In early January, I received an email about testing a new pattern for Radiant Home Studios. Funny story though, I read the email as I’d been chosen to test the pattern, so I responded saying “Yes, I’d love to! Thanks for choosing me!” I then received a response from Sara, the designer saying, more or less, “Um, thanks for your interest, but who are you?” Turns out that back in the day, I had signed up to be on an email list for those interested in future pattern testing. Once you get one of those emails, you then “apply” by expressing your interest and going from there. In my case, Sara asked for my ‘credentials’ (sewing experience, photos, Instagram feed), and after that it was all good. I expressed apologies about being such a noob first though.
I’d made the Retro Rucksack from Radiant Home Studio before, so I was familiar with her pattern style. I was drawn to the style of this tote bag, and it looked like a good, sturdy size. I’m also part of a birthday swap group, which means we make each other gifts for our birthdays, so I’m always on the lookout for new patterns so that I can make my swap mates something new, and yes, maybe even exclusive. But mostly I like getting the pattern and looking it over, editing, and providing feedback. It’s nice to have a reason to sew something, and while pattern testing is not usually a paying gig, Sarah did provide us with some goodies at the end that were much appreciated.
*Boring warning: all my photos are going to look basically the same. They were all taken in January, in the snow, before it was mailed off. Not a lot of backdrop options.
As I mentioned above, this is a good sized, sturdy bag. By that I mean it is HUGE. It would definitely be easy to scale it down when printing, but the finished size as drafted is very roomy and would be great for an overnight bag, beach tote, or a library tote. The pattern calls for fusible fleece or Craft Fuse (Pellon 808), as is typical for Sarah’s patterns, but I had neither so I substituted fusible foam. I also like how the foam gives it more shape. And, if you’ve ever worked with Craft Fuse, you know that it wrinkles and wrinkles and….wrinkles. Bleh. I used vinyl for my side gussets and handles, so that gives the bag extra structure as well. A bonus for this pattern is that you can use most any weight of fabric; vinyl, canvas, home decor, or quilting cotton.
As far as reading the pattern, it is well written and fairly easy to understand. It does call for some hardware, such as rivets and a d-ring, but these are more for looks and can easily be omitted. There are a few things that I like about this pattern, such as there is no turning at the end, (the lining is placed inside the exterior and then they are attached using a facing piece), and the handles are stitched onto the exterior pretty easily. They don’t have to be inserted anywhere tricky. Because I was short on vinyl, I actually made my straps shorter than suggested, but I prefer them like that. It allows the bag to be carried more snugly under the arm, or carried at arms length without dragging on the ground.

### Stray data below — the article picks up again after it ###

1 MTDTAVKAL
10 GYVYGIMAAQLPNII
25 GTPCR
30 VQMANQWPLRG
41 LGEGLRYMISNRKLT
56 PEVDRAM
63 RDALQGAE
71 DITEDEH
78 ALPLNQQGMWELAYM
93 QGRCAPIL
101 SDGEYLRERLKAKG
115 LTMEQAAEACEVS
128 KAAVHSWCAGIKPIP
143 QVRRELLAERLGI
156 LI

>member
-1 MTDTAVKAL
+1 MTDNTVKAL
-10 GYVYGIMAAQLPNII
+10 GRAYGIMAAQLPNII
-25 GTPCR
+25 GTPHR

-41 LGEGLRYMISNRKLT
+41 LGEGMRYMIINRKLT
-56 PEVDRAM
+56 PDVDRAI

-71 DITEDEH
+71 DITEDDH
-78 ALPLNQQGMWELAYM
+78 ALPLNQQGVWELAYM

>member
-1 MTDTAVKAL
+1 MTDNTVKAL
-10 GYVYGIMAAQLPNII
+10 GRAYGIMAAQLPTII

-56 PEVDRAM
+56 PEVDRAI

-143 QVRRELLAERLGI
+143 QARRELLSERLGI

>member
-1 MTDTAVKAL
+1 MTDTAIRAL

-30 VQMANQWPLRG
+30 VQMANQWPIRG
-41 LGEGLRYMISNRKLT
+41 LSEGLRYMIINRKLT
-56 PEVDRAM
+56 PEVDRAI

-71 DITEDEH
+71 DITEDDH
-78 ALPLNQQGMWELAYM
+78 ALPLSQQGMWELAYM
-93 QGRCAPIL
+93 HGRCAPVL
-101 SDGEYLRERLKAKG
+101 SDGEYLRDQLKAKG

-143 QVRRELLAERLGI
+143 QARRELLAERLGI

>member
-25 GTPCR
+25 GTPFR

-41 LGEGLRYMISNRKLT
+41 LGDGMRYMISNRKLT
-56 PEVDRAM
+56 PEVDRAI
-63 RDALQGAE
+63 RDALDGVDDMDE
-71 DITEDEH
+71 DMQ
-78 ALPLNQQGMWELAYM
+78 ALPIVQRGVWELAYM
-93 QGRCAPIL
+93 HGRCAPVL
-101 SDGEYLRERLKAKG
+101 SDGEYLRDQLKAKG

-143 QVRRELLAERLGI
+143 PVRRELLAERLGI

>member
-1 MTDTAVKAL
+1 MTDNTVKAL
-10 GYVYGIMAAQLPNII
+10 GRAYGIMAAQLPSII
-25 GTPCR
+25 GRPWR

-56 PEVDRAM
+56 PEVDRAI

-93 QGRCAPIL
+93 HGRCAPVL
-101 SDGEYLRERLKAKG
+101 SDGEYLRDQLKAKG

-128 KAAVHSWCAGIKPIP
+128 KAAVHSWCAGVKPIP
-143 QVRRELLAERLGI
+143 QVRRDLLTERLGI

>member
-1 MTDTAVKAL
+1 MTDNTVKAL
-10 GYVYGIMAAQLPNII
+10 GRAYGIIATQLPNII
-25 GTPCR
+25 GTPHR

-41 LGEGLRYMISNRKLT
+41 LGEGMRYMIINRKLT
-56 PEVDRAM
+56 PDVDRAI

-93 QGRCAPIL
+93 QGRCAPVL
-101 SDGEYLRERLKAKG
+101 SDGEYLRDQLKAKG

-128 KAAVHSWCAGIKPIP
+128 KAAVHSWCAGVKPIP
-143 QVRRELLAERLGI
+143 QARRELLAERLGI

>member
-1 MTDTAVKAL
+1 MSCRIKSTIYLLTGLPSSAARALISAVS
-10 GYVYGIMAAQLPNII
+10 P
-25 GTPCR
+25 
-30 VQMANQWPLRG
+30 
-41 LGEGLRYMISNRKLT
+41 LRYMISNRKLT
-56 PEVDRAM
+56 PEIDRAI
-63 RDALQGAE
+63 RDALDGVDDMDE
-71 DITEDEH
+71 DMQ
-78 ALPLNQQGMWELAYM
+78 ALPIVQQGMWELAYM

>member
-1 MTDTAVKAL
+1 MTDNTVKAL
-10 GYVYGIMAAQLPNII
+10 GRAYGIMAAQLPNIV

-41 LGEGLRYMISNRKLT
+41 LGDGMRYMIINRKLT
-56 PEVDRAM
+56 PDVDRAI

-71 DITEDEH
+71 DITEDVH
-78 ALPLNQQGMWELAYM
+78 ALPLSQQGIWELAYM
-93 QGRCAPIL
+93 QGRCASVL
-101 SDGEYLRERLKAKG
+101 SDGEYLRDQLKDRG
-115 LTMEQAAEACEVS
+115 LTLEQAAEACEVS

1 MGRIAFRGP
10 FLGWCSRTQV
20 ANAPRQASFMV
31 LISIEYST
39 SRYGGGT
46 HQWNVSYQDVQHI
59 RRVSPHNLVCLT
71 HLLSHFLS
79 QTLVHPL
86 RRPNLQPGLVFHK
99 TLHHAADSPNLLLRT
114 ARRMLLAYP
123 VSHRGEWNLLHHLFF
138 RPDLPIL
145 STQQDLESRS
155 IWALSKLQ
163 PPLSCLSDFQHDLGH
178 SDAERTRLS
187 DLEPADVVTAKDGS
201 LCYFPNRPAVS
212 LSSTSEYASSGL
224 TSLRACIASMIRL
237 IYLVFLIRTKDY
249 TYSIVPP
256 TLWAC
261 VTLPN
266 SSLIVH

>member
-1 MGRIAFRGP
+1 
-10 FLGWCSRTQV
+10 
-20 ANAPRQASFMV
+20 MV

One thing that can be confusing is knowing which pieces need to be cut from your exterior fabrics. The instructions guide you to cut certain pieces from ‘exterior’ or ‘contrasting’, but it’s not immediately clear which pieces go where in the final product, so you need to pay attention here. I really had to stop and think about which pocket was which so that I could plan out the look I wanted. I definitely suggest reading through the pattern a few times, making a mock-up with some scratch paper and colored pencils, or using small fabric scraps to mock up a mini bag first.
There were a couple of steps that I skipped as well, mostly due to my time constraints. I wanted to get the bag done withing the testing schedule parameters, but I also planned to mail it to one of my birthday swap group members, so I needed to get it done. Normally when I make straps, I fold my long raw edges to meet each other, and then fold the raw edges again to meet that center crease I just made. The pattern has you sew the right sides together and then turn it right side out. This is mostly so you can create a strap that has a slight contrast on the long edges.
One of the very last steps of the process is to stitch the lining bottom to the exterior bottom before turning. This ensures that the lining stays in place and matches snugly at the bottom seams. I’d never done this before and was somewhat confused, since it looked like some tricky machine maneuvering, so I skipped it. I decided that the lining would be fine, since I hadn’t done this the past and my lining looked alright. I’ve since used this technique on another project, and now I have to admit that I really like this tip. It makes a huge difference! I will definitely do this in the future when I have a similar pattern.
So the funny part at the end of this pattern testing story is that I made this bag for a friend. She likes teal, so I was super excited when I found this Africa style wax-print when we were out of town (and my husband sat in the car for an hour while I fabric shopped. With the dogs). Anyway, I couldn’t share photos on Instagram or Facebook beforehand because I didn’t want her to see, and I needed to wait for the pattern to be released. Well imagine my surprise when the pattern release day came, and my birthday buddy posts a picture of the Penfield Tote that she had tested! What are the odds that we’d both be testing this pattern? Apparently very small! I told her that I hoped she needed two bags! Click here if you want to see both of our bags; Margareth’s is towards the top.
Pattern: Penfield Pocket Tote
Fabric: African style wax print from a store whose name I forgot in Hamilton, ON